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Interfering Politicians Keep Nipmuc Waiting

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SUTTON, Mass. - Political pressures have delayed a federal decision on
Nipmuc Nation acknowledgement yet again, but it's not a story that critics
of "the recognition process" would like to tell.

R. Lee Fleming, director of the Office of Federal Acknowledgement (OFA),
wrote leaders of the central Massachusetts applicants April 21 announcing
another 45-day delay in meeting the deadline for a final decision, which he
set last fall at May 1. The new deadline will be June 15. Two groups have
pending petitions, the Nipmuc Nation of Sutton and the Webster-Dudley Band
of Chaubunagungamaug Nipmuck Indians. The Sutton-based nation actually
received a positive finding in the last hours of the Clinton
administration, only to have it suspended and then reversed by Bush
appointees.

Fleming's letter gave some insight into the obstacles facing OFA. It turned
out that a substantial cause of the missed deadline was the time his
shorthanded office had to devote to answering its political attackers.

The team working on the Nipmuc(k) petitions, wrote Fleming, previously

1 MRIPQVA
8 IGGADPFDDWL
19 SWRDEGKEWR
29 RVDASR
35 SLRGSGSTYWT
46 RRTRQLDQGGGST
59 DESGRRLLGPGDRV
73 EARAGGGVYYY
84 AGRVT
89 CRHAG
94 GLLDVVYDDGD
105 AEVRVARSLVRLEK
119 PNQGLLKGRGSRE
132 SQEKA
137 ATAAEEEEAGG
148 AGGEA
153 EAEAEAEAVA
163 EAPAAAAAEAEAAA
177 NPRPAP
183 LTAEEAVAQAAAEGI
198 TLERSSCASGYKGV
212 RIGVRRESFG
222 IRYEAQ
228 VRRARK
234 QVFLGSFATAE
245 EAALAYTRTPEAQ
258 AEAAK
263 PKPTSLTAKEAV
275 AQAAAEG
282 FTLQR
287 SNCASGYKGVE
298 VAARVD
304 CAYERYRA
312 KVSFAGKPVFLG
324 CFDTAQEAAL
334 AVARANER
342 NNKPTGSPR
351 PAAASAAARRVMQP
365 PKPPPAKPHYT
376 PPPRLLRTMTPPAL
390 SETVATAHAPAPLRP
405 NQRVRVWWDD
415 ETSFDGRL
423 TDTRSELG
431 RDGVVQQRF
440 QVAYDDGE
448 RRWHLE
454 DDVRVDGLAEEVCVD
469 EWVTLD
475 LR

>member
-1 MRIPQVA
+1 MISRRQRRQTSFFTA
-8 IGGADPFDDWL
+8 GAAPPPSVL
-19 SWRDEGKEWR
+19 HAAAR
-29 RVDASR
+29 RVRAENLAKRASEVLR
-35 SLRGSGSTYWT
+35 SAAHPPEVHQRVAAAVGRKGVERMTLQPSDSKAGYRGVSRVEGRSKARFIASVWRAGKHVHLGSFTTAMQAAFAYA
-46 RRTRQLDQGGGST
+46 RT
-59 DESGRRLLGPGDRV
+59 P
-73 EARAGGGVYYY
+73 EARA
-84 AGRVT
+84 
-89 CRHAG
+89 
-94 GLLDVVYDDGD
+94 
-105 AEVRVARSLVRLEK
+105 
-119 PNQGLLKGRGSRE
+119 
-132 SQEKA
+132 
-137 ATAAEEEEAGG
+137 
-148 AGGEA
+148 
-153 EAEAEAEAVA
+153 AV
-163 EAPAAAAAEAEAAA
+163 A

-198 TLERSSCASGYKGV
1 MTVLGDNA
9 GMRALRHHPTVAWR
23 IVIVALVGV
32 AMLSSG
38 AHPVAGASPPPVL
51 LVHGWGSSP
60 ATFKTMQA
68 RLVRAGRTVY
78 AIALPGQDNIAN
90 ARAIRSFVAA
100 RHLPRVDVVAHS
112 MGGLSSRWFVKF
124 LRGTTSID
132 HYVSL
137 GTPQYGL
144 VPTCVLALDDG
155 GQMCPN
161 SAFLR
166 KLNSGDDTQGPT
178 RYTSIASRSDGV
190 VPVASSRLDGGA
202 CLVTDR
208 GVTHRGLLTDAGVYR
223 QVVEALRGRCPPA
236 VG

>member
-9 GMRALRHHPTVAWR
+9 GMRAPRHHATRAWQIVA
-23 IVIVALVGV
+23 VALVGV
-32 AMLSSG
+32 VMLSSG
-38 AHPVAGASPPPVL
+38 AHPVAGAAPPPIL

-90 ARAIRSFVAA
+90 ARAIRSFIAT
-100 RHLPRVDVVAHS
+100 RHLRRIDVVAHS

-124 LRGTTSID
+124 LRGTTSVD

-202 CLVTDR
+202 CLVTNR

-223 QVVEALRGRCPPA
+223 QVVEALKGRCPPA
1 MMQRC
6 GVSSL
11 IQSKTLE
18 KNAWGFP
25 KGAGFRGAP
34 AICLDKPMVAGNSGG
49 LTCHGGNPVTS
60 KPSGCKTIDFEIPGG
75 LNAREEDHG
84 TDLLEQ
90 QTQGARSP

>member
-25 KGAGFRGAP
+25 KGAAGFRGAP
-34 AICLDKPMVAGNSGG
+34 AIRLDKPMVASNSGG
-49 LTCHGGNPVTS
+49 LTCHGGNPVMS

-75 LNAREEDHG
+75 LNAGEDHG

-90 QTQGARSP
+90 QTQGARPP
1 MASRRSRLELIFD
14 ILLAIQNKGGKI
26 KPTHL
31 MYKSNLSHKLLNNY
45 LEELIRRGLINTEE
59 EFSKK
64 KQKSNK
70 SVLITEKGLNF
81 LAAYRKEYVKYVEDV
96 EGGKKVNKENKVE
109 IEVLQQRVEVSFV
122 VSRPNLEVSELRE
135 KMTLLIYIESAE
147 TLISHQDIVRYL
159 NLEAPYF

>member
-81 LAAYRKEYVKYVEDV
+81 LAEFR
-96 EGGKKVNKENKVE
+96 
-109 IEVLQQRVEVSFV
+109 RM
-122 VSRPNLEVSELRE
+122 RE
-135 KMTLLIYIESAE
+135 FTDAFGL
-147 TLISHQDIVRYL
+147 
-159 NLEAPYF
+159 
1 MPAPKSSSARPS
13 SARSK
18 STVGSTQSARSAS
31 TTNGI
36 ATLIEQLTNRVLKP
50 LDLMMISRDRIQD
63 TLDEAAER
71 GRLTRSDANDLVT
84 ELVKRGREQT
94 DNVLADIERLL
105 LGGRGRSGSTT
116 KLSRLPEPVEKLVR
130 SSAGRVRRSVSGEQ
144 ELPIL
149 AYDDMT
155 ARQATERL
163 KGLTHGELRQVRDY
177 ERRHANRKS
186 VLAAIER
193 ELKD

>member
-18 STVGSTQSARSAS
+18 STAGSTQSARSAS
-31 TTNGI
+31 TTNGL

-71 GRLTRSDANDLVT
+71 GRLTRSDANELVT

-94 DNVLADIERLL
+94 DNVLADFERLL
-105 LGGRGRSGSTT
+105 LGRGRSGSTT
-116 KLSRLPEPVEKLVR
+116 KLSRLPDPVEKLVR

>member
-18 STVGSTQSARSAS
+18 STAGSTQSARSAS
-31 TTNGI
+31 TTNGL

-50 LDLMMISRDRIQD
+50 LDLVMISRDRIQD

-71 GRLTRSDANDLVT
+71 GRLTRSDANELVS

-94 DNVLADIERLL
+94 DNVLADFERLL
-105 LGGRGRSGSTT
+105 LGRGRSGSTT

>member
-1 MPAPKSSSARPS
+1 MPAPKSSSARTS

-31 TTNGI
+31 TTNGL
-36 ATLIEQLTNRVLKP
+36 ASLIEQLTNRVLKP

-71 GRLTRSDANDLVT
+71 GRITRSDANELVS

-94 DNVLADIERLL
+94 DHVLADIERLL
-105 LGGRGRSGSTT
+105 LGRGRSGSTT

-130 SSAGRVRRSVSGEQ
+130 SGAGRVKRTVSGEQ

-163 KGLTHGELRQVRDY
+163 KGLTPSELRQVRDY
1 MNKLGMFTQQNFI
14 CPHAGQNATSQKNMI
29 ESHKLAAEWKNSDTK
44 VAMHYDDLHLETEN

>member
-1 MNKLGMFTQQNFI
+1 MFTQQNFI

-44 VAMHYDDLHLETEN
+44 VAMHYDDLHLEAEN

prepared the positive finding for the Schaghticoke Tribal Nation of Kent,
Conn. They were swamped by the furious response from Connecticut's
politicians, which included a Congressional request for an Inspector
General investigation.

In Fleming's description, "the Department [of Interior] received
Congressional inquiries concerning the Schaghticoke record which required
OFA, in particular the Schaghticoke/Nipmuc(k) team, to prepare responses
for the Department in addressing these concerns. In addition, several
Congressmen requested an Inspector General (IG) investigation of the
Schaghticoke decision, and the Secretary of the Interior directed that an
immediate IG investigation take place to resolve these concerns. This
unexpected aftermath of the Schaghticoke final determination interrupted
the Nipmuc(k) team's work since March 2, 2004."

Fleming said his staff also diverted energy into preparing for
Congressional hearings. (He declined to observe that a main question at
these hearings is why it takes so long to process recognition petitions.)
"Some of the Nipmuc(k) team," he wrote, " were required to spend time
preparing comments and testimony for Congressional hearings of March 31,
2004, April 1, 2004, April 21, 2004, and May 5, 2004. Time also is being
spent on follow-up questions to these hearings."

In addition, he said, two team members were "unexpectedly deposed" in
discovery proceedings in a lawsuit over recognition of the Mashpee
Wampanoag tribe on Cape Cod, Mass. And finally, he said, a court-imposed
timetable for the petition of Connecticut's Golden Hill Paugussetts was
putting pressure on OFA's peer review process, which included the Nipmuc(k)
team.

As a result, Fleming once more switched deadlines for the Nipmuc
petitioners, who have not gone to court, with another tribe, which had.
Last fall, he leapfrogged the Schaghticoke petition, which was under a
timetable set by a federal judge in Hartford. One result of the April 21
letter is that the Golden Hill Paugussett tribe based in Bridgeport will